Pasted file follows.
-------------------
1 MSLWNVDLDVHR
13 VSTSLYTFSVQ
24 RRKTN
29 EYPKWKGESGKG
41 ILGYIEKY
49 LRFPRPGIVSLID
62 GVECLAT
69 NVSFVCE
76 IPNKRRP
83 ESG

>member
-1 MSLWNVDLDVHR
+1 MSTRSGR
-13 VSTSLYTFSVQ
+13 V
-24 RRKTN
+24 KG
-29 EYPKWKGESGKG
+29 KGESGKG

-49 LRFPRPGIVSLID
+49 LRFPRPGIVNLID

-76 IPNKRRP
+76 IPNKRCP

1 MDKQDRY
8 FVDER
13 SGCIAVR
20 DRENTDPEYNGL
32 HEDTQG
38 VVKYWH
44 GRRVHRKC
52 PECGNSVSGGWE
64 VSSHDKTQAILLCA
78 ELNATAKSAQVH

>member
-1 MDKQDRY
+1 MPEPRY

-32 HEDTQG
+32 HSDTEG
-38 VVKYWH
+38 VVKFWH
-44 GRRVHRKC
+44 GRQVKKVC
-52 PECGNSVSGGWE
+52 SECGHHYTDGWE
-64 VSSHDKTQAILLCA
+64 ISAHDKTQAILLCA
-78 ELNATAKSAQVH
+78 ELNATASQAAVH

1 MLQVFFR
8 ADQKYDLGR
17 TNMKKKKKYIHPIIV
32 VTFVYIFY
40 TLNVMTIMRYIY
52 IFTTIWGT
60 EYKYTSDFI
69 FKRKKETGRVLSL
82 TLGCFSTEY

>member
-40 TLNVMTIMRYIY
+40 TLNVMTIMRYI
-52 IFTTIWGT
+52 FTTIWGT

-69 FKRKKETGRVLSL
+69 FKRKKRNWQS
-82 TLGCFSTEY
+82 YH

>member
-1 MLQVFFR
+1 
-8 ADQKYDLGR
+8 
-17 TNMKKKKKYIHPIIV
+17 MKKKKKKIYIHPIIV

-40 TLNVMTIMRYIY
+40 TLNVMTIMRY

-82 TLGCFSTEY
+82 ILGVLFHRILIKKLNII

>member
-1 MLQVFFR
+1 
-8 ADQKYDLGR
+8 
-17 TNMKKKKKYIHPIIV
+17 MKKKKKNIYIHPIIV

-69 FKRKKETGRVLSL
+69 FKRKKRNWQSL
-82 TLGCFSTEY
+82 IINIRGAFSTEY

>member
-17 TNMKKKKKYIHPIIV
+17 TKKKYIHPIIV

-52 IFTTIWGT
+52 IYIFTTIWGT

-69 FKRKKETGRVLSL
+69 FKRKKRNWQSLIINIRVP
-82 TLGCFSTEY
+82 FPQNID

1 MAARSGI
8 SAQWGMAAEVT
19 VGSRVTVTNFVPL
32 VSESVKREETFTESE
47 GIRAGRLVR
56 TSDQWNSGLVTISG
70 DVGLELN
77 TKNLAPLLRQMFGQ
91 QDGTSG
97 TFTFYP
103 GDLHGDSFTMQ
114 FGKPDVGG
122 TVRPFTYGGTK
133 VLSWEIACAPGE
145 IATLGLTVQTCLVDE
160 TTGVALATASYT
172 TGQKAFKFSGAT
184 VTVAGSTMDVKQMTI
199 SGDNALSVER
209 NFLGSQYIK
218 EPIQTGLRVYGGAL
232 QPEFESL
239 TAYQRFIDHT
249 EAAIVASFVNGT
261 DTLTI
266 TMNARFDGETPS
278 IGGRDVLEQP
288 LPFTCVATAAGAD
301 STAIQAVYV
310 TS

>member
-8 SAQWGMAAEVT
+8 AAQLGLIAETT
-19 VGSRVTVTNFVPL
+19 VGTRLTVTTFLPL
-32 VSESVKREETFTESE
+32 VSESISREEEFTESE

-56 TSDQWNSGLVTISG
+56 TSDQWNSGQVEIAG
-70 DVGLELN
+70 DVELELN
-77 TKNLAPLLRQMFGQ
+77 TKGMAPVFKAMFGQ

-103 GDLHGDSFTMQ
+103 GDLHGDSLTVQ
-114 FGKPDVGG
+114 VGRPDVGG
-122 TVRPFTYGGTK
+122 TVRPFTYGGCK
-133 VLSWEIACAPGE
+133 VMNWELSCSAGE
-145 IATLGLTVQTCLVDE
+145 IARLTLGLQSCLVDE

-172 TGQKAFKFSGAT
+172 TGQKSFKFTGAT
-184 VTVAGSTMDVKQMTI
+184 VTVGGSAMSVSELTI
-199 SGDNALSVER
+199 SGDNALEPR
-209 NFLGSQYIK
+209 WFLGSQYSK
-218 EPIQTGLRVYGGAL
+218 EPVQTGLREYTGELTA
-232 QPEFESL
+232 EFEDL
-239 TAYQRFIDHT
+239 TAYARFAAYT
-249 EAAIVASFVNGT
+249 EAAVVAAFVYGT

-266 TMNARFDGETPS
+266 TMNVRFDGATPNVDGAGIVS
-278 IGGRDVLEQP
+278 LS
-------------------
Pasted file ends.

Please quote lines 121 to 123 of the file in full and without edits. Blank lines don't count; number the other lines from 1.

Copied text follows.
249 EAAIVASFVNGT
261 DTLTI
266 TMNARFDGETPS